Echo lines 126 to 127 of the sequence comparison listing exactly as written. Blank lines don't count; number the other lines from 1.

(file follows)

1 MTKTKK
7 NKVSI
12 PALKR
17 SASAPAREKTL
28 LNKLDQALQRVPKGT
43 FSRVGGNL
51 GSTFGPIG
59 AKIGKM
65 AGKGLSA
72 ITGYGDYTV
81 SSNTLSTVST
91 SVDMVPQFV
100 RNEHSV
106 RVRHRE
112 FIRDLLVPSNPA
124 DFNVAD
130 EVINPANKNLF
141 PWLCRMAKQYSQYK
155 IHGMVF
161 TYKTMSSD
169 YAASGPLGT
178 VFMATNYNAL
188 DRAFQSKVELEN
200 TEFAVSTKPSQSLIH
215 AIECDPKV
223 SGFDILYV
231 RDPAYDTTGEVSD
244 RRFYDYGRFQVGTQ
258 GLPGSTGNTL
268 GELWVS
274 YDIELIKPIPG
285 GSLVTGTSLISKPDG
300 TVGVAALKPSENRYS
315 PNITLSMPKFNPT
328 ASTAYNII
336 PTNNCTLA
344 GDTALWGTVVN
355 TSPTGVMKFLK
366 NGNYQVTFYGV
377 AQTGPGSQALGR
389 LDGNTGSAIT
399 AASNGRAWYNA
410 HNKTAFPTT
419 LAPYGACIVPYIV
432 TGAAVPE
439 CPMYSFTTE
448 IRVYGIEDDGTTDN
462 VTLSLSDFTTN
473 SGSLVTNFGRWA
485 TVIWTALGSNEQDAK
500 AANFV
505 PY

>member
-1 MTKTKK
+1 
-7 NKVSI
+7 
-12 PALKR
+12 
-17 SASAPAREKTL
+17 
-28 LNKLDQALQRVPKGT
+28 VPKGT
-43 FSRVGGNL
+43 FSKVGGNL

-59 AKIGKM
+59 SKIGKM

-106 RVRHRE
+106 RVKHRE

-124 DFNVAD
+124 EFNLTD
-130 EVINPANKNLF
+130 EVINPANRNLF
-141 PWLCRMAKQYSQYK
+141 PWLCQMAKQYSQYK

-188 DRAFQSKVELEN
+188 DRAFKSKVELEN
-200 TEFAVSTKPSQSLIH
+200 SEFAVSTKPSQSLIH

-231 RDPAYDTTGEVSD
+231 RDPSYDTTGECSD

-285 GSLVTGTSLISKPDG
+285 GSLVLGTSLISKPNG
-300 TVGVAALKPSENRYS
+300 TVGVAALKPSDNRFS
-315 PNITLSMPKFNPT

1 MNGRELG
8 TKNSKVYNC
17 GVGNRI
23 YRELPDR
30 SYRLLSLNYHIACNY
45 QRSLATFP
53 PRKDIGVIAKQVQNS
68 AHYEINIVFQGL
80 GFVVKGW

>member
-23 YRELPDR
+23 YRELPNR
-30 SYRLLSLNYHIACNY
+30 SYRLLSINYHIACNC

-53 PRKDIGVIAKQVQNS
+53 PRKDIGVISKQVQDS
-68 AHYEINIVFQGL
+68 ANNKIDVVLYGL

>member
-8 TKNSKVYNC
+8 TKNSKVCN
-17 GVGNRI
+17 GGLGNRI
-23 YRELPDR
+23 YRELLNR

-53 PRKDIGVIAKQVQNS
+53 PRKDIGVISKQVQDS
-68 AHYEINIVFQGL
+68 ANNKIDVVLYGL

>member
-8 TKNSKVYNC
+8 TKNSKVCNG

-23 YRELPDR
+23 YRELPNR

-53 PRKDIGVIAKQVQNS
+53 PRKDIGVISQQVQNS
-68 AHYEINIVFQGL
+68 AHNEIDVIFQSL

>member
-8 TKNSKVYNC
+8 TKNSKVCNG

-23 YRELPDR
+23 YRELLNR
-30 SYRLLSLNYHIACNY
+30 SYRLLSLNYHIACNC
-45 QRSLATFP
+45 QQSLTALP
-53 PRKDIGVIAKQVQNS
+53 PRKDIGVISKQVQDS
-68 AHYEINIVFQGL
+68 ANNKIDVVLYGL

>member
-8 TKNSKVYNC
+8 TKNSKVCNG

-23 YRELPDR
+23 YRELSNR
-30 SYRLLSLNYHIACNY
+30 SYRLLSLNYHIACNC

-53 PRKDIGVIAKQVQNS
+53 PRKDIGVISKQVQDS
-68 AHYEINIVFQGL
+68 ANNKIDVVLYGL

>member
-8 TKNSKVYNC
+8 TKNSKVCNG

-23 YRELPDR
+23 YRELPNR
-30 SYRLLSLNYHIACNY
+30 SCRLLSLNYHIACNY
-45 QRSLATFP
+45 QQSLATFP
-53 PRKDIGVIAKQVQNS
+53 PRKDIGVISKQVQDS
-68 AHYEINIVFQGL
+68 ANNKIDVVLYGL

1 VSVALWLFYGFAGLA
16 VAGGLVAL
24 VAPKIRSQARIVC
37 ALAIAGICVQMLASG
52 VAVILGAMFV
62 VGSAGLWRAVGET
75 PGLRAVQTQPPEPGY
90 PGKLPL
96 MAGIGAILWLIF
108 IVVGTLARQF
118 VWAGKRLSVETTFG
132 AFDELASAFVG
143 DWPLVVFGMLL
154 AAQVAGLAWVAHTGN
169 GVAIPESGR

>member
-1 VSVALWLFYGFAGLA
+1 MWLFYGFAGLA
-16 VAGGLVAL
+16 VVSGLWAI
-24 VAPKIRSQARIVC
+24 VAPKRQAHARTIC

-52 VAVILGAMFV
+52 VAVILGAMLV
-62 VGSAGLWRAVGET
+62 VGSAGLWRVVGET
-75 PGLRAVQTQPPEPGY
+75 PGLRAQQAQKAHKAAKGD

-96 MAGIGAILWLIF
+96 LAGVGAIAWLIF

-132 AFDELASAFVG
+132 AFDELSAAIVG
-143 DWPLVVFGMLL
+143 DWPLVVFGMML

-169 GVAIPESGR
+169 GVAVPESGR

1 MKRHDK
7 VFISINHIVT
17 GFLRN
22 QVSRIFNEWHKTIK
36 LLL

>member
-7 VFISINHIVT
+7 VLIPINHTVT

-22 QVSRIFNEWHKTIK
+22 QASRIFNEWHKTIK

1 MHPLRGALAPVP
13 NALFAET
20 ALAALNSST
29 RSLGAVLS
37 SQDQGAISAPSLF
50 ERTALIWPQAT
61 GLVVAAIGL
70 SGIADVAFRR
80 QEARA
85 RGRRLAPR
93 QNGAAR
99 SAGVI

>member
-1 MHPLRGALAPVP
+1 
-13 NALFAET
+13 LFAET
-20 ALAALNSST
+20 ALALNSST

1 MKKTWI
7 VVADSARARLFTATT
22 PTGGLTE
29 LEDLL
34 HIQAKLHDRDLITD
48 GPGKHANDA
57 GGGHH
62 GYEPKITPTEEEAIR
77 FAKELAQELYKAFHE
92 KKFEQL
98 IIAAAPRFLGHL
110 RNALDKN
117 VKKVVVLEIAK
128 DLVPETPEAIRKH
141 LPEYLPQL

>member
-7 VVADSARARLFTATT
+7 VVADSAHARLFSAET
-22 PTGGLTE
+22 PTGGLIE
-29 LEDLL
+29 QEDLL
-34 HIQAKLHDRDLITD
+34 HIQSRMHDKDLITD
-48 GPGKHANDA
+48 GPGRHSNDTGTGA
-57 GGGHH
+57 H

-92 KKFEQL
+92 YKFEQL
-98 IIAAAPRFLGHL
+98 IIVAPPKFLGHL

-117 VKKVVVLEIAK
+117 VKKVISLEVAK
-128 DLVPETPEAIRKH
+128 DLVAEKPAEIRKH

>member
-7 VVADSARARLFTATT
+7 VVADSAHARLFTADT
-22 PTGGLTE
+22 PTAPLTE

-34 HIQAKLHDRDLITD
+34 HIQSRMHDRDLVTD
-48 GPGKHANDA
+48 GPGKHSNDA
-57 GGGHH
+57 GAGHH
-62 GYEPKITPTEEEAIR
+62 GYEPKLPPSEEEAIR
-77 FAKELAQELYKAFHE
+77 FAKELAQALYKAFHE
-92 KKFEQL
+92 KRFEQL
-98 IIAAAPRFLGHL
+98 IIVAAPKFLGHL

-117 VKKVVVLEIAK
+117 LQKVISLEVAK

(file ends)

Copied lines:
-8 TKNSKVYNC
+8 TKNSKVCNG